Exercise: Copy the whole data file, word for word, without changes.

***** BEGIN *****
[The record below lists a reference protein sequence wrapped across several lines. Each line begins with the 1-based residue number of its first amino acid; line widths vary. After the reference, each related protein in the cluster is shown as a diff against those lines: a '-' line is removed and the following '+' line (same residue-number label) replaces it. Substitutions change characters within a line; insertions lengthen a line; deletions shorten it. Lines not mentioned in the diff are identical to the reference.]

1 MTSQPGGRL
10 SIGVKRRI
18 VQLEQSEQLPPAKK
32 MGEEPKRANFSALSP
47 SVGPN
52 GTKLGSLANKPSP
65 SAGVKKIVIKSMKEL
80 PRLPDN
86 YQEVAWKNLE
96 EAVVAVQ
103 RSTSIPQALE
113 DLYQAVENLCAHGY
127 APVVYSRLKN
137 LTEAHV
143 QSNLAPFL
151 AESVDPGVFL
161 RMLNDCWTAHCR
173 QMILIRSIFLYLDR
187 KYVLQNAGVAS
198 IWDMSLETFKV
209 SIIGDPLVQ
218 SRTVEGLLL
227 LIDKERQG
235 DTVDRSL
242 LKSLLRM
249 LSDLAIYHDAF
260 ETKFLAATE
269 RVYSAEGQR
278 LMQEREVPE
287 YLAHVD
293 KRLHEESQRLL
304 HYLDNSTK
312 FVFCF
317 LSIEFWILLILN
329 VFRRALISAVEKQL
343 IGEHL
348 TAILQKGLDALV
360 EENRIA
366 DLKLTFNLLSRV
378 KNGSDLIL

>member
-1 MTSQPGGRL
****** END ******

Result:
[The record below lists a reference protein sequence wrapped across several lines. Each line begins with the 1-based residue number of its first amino acid; line widths vary. After the reference, each related protein in the cluster is shown as a diff against those lines: a '-' line is removed and the following '+' line (same residue-number label) replaces it. Substitutions change characters within a line; insertions lengthen a line; deletions shorten it. Lines not mentioned in the diff are identical to the reference.]

1 MTSQPGGRL
10 SIGVKRRI
18 VQLEQSEQLPPAKK
32 MGEEPKRANFSALSP
47 SVGPN
52 GTKLGSLANKPSP
65 SAGVKKIVIKSMKEL
80 PRLPDN
86 YQEVAWKNLE
96 EAVVAVQ
103 RSTSIPQALE
113 DLYQAVENLCAHGY
127 APVVYSRLKN
137 LTEAHV
143 QSNLAPFL
151 AESVDPGVFL
161 RMLNDCWTAHCR
173 QMILIRSIFLYLDR
187 KYVLQNAGVAS
198 IWDMSLETFKV
209 SIIGDPLVQ
218 SRTVEGLLL
227 LIDKERQG
235 DTVDRSL
242 LKSLLRM
249 LSDLAIYHDAF
260 ETKFLAATE
269 RVYSAEGQR
278 LMQEREVPE
287 YLAHVD
293 KRLHEESQRLL
304 HYLDNSTK
312 FVFCF
317 LSIEFWILLILN
329 VFRRALISAVEKQL
343 IGEHL
348 TAILQKGLDALV
360 EENRIA
366 DLKLTFNLLSRV
378 KNGSDLIL

>member
-1 MTSQPGGRL